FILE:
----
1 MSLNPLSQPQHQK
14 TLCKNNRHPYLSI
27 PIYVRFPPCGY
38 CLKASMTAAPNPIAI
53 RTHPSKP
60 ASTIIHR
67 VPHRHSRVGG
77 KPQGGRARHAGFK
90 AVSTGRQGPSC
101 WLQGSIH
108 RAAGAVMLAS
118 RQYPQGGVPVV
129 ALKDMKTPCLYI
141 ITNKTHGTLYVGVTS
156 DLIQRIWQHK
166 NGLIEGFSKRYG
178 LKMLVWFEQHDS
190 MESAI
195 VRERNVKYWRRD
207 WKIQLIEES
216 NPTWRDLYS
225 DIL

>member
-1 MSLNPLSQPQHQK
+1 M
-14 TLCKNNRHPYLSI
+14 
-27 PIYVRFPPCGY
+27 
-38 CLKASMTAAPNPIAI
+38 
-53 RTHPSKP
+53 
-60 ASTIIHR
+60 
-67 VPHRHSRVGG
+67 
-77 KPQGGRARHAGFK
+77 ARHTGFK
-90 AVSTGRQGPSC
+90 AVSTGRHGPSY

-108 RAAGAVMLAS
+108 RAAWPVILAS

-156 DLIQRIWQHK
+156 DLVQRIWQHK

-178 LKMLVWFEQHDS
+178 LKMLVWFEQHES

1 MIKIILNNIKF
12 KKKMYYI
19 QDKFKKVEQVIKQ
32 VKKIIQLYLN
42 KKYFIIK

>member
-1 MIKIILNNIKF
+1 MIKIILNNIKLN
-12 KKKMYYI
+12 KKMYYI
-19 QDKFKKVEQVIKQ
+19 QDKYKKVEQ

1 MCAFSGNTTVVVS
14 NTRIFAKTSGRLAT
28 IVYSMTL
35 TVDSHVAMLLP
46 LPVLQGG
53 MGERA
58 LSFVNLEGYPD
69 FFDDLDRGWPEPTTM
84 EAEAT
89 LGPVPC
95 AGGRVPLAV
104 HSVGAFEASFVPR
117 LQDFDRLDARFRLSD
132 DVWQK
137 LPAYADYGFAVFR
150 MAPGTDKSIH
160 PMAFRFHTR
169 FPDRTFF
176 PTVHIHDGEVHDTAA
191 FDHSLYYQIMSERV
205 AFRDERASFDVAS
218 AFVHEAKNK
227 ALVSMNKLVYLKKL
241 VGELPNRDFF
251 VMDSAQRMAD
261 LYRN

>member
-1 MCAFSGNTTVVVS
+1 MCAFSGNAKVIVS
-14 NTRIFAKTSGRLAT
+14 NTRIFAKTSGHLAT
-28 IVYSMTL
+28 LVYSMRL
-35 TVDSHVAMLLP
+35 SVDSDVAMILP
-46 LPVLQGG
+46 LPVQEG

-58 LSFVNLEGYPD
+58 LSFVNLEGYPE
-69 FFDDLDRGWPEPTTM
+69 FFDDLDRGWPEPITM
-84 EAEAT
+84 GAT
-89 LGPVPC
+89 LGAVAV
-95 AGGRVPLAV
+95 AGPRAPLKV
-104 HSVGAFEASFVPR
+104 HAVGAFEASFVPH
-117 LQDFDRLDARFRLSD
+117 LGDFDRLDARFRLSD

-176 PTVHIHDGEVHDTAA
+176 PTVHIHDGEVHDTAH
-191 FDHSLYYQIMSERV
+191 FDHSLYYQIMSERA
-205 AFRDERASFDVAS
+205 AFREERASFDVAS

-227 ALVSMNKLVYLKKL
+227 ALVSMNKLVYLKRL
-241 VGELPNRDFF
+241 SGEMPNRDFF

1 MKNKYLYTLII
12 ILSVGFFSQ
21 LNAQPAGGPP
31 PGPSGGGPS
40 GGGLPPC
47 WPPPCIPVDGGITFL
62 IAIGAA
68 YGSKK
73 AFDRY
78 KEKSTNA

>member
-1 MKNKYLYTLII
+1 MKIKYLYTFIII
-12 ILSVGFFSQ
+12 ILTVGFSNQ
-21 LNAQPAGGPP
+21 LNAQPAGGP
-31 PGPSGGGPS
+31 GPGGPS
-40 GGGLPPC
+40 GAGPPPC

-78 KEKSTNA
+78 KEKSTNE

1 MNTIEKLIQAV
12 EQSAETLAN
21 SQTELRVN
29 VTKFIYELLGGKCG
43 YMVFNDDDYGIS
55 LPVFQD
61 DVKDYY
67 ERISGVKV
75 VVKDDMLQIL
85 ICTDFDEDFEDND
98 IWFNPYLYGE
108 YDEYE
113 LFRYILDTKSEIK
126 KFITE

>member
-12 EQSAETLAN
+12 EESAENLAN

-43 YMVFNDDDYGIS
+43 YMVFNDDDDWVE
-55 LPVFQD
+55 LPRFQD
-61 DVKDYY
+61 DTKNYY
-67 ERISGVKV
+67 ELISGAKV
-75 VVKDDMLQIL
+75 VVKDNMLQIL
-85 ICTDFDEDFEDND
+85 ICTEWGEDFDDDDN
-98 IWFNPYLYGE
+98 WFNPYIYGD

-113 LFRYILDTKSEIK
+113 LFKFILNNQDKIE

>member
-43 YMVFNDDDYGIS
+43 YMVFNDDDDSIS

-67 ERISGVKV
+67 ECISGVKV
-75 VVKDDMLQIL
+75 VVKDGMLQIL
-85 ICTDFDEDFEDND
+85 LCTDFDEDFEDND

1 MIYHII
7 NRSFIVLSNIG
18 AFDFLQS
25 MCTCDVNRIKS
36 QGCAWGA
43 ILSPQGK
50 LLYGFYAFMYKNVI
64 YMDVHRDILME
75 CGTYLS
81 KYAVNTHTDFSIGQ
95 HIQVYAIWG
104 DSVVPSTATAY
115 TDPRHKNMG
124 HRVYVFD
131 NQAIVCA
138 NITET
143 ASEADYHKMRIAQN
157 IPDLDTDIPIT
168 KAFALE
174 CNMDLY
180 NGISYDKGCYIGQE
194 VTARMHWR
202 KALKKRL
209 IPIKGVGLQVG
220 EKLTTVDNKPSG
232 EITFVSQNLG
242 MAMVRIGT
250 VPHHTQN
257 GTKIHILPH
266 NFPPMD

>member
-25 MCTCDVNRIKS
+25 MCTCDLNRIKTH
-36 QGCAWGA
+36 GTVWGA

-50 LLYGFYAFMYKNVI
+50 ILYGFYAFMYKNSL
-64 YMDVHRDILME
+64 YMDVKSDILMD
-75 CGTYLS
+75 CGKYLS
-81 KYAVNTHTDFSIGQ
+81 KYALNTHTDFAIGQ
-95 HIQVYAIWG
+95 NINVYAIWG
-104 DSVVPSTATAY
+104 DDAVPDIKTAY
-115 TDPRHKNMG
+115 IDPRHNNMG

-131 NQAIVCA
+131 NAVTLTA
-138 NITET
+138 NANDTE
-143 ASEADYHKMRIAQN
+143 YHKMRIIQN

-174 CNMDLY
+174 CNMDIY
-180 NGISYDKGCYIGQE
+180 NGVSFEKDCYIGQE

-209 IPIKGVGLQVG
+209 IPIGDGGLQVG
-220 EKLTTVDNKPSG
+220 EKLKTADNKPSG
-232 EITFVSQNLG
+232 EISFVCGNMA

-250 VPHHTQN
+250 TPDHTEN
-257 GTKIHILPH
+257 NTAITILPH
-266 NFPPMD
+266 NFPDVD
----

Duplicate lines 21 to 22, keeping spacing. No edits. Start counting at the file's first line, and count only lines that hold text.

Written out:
216 NPTWRDLYS
225 DIL